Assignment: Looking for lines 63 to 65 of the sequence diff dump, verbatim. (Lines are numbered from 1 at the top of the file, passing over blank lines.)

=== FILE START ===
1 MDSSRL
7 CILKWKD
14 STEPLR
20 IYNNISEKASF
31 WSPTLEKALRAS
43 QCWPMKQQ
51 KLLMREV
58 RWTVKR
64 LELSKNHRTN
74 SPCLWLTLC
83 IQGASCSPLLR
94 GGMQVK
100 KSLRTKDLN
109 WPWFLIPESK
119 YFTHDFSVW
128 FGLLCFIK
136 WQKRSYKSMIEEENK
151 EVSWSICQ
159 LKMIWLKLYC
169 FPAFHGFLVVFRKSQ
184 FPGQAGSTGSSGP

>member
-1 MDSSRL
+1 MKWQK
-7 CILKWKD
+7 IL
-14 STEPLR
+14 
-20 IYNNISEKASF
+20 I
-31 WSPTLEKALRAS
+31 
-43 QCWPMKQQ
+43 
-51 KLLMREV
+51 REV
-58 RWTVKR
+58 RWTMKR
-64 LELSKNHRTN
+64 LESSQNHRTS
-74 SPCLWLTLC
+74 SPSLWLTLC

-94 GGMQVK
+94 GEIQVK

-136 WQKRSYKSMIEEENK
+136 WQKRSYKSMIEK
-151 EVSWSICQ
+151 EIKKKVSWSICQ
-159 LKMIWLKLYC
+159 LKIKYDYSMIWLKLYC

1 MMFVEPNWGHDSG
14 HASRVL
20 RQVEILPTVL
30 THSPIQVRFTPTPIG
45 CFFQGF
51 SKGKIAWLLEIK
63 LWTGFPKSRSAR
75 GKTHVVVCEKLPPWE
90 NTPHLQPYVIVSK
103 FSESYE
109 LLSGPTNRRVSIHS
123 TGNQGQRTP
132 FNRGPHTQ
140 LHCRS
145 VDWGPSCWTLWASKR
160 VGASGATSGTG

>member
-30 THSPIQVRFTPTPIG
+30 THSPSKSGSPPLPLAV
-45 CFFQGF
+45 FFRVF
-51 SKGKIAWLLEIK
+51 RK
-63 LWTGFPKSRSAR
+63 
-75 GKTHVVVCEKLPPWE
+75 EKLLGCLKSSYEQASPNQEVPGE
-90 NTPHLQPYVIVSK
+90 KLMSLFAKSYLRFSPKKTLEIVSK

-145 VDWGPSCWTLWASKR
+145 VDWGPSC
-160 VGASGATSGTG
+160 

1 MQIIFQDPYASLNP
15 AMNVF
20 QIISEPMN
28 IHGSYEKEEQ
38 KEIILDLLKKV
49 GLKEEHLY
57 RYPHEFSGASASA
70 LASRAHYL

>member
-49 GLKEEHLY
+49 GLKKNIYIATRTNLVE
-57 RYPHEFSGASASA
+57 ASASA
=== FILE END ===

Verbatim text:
132 FNRGPHTQ
140 LHCRS
145 VDWGPSCWTLWASKR